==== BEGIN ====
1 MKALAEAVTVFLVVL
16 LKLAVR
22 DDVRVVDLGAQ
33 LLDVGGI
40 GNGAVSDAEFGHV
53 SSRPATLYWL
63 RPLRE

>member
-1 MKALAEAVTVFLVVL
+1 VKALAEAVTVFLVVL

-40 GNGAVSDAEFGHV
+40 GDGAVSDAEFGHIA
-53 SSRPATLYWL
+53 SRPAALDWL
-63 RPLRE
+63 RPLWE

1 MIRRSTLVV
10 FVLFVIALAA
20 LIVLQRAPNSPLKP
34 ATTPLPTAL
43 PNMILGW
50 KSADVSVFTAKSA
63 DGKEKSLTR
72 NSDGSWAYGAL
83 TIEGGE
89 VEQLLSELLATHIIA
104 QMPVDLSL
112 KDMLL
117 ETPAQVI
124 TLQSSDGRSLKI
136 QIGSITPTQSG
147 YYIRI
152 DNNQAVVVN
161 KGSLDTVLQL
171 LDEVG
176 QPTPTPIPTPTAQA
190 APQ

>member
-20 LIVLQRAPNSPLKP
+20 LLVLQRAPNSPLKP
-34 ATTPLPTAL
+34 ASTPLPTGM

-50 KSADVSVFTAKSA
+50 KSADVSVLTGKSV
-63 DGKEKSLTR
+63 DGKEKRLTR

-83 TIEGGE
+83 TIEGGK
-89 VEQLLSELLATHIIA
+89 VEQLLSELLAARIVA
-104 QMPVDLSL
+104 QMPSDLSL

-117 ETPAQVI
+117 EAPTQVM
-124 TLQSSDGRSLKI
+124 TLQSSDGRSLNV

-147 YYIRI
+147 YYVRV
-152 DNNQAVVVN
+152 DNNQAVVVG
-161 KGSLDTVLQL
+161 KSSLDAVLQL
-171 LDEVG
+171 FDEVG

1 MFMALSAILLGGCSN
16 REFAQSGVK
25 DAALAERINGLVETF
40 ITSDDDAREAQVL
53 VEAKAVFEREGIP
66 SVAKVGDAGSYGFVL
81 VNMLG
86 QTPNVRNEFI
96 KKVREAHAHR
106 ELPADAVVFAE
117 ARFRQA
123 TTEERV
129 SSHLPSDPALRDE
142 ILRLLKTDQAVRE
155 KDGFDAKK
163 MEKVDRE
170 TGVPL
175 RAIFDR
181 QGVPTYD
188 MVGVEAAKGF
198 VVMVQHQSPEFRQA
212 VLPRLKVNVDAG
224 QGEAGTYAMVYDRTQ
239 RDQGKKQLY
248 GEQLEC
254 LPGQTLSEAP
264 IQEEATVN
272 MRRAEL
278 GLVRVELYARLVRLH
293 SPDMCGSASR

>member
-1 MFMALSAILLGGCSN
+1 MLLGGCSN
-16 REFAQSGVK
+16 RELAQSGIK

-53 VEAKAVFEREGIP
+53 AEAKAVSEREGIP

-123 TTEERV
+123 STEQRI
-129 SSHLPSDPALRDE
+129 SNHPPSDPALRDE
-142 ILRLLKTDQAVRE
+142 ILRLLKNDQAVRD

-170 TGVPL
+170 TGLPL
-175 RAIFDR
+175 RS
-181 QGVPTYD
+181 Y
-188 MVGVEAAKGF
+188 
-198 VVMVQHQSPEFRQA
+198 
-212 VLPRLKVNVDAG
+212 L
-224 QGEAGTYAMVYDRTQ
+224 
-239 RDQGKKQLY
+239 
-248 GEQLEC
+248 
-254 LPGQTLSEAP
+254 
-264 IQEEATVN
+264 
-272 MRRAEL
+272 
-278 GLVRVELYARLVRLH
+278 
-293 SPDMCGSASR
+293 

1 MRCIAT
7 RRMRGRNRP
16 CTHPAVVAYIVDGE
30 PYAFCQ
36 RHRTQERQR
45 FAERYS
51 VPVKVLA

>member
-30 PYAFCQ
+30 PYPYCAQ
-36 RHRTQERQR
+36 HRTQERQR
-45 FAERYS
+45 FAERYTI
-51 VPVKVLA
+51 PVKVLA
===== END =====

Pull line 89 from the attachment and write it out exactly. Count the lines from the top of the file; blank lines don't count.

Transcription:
248 GEQLEC